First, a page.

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Thomas Davidson, Esquire,
Clerk of the Peace for the
County of Northumberland,
A TOKEN OF RESPECT AND ESTEEM
BY HIS FAITHFUL AND OBLIGED
FRIEND AND SERVANT,
Newcastle upon Tyne, 9th March, 1820.
CAMOENS, o'er thy bright immortal lays
The changes of thy destiny severe
I mark with sadly sympathetic tear,
And can but sigh for what was thine to prove.
Brav'd the ill-omen'd stars of either Pole,
Who knows THY fate, and high immortal strain!
Soneto de J. X. de Mattos translated by Dr. J. Leyden.
THE object of the present undertaking is to give such information respecting the life and writings of
Luis de Camoens, as could be collected from the details of his former biographers assisted by a perusal of his own works, and by a diligent research amongst articles of more than ordinarily rare occurrence. In pursuing this plan, the condition of the University at which he studied, the state of poetry at that time in Portugal, and the immediate predecessors and contemporaries of the Bard severally became the subject of enquiry.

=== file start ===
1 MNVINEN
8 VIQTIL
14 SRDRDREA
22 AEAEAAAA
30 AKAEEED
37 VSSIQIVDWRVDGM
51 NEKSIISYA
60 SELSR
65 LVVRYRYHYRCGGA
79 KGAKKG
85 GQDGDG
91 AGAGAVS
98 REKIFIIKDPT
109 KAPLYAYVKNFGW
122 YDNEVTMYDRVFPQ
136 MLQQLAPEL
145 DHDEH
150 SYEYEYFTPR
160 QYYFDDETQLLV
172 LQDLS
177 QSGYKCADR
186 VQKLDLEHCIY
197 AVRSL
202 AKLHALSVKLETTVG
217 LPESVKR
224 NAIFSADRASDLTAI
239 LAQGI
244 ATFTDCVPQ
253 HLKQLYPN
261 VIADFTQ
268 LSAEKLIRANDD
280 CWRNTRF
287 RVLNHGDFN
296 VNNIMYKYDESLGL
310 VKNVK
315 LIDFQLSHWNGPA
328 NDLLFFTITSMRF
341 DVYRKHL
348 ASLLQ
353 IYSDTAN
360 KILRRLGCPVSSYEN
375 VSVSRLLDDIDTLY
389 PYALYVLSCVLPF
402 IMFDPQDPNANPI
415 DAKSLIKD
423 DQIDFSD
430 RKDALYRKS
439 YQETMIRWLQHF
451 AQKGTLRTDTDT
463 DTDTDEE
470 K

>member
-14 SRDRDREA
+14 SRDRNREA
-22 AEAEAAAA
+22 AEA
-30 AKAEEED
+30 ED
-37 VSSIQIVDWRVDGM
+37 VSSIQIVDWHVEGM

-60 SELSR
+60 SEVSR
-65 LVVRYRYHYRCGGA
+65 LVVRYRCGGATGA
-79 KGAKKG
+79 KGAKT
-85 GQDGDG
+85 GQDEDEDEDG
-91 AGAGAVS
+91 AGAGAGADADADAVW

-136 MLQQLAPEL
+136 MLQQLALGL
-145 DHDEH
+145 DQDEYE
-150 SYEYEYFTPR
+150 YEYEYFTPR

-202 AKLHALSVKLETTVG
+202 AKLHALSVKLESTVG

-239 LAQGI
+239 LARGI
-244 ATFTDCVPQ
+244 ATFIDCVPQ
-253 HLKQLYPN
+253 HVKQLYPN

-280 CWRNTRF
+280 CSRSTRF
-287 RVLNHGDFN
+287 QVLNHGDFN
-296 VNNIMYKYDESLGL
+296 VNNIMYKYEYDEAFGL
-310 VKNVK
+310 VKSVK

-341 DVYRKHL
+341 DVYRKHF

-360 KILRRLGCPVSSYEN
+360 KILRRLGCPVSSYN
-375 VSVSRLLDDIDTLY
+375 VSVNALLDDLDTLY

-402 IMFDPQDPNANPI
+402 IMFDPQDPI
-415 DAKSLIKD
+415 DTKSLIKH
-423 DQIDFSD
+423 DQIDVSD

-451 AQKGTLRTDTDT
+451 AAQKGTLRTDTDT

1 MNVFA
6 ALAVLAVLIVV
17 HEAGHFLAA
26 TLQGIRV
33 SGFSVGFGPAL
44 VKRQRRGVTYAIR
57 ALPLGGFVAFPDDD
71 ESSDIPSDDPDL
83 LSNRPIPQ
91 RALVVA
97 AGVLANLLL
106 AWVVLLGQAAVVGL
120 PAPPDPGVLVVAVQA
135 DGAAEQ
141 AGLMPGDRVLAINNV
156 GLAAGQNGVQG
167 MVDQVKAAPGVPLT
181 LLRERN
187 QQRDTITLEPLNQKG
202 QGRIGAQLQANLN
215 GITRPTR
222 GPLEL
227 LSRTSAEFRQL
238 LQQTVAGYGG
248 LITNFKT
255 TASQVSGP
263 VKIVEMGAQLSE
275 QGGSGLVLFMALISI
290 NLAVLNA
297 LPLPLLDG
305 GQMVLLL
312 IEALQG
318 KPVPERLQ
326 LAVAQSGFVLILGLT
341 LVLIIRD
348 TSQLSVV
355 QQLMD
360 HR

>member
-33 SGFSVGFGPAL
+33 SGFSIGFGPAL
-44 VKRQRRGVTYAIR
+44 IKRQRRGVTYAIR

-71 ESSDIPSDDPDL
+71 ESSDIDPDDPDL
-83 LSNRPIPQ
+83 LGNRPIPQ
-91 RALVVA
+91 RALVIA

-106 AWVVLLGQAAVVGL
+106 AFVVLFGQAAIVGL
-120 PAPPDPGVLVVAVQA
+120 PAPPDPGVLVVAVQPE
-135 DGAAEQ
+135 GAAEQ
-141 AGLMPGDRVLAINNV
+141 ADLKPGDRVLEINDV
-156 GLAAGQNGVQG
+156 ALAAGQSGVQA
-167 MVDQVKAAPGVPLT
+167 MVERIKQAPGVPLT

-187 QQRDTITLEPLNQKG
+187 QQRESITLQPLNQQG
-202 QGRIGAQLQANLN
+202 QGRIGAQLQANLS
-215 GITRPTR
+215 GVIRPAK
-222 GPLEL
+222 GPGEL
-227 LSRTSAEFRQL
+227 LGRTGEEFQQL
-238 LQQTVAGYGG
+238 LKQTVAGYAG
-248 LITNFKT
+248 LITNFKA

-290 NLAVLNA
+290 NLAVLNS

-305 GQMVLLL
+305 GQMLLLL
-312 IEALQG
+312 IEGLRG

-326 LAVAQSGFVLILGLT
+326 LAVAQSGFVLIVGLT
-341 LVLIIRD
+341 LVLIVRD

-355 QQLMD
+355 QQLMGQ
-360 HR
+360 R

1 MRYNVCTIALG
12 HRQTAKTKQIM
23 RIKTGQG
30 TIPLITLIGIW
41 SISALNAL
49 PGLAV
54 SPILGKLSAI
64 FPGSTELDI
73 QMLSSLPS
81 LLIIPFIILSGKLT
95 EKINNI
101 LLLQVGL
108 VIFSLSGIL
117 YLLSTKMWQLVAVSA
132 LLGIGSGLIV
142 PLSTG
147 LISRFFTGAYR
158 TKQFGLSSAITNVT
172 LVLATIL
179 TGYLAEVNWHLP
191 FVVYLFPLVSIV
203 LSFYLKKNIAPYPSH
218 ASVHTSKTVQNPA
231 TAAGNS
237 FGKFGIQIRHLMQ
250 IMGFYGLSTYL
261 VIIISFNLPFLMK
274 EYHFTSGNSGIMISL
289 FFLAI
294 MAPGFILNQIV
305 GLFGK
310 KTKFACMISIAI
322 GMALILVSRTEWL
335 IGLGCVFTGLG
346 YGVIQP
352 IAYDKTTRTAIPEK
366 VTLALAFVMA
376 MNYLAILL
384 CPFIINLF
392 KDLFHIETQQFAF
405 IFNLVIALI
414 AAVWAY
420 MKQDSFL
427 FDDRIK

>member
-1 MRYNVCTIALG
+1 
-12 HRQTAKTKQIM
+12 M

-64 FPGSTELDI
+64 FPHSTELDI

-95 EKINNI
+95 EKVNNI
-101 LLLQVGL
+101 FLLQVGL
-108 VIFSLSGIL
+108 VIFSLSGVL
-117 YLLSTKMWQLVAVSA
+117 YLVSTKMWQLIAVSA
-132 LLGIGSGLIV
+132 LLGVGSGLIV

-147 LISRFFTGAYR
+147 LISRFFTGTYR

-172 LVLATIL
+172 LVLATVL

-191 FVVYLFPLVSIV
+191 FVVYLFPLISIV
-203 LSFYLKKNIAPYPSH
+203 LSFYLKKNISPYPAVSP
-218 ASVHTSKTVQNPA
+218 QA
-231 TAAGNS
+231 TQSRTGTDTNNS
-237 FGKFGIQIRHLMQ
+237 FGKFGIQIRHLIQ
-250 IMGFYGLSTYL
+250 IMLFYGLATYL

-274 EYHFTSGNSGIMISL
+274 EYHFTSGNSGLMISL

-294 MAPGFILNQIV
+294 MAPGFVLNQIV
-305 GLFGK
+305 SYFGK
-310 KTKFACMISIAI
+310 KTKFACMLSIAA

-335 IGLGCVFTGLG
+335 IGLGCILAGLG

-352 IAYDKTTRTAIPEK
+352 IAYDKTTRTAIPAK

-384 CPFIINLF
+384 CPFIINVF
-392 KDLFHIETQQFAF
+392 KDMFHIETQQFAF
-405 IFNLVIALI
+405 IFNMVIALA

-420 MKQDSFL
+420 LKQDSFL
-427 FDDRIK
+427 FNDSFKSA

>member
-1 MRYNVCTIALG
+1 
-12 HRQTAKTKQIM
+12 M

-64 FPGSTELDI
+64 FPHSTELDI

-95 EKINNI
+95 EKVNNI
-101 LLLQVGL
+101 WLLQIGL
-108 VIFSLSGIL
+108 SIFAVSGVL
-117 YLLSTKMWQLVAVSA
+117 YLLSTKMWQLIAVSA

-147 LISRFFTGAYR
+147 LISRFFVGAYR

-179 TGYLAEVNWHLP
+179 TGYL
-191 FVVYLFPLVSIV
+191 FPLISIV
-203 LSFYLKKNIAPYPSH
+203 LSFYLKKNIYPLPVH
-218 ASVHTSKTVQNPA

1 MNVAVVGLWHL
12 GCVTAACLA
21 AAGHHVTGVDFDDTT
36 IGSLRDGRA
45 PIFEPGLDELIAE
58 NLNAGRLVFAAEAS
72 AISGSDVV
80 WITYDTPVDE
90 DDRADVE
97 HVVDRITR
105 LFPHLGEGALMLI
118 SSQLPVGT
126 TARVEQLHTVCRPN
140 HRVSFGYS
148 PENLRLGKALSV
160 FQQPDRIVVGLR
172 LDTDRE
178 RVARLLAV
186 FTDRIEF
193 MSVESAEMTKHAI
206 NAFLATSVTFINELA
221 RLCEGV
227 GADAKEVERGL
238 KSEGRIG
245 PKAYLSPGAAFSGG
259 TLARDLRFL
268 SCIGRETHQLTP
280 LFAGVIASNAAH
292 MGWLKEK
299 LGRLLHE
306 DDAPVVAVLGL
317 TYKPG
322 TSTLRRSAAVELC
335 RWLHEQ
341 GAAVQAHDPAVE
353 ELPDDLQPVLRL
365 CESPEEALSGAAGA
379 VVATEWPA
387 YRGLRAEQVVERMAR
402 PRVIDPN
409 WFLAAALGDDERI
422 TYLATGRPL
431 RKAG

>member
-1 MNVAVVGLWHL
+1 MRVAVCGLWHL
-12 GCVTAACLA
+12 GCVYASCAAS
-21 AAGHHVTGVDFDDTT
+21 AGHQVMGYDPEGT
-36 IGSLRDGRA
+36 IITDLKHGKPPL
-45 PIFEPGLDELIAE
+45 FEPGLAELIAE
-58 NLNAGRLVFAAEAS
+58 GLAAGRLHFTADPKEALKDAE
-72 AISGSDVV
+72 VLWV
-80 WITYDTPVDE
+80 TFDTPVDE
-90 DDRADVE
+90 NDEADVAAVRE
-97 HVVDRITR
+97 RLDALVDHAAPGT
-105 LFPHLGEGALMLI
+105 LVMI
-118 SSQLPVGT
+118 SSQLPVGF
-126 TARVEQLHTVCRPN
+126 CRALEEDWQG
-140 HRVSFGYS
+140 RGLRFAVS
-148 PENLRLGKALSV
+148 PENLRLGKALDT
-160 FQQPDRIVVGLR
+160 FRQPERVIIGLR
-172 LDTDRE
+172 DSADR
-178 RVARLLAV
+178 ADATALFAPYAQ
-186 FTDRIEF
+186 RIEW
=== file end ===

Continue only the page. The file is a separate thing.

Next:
These volumes contain the Life of the Portuguese Poet, with memoirs of his writings; a bibliographical account of the several translations of the Lusiad, with notices concerning the Translators; and as accurate a list of the Editions of the various works of Camoens as the author had the means to procure. From these preliminary observations it will be seen, that the present work sets up for itself little, if any, claim beyond that of a compilation, in the most material part of which, namely the Life of Camoens, it has been endeavoured to make the poet as much as possible his own biographer.
Camoens is generally known as the author of the Lusiad, the most celebrated poem in the Portuguese language; and although the leading features of his eventful life have been oftentimes submitted to the British public, yet many interesting incidents are to be met with in that part of his works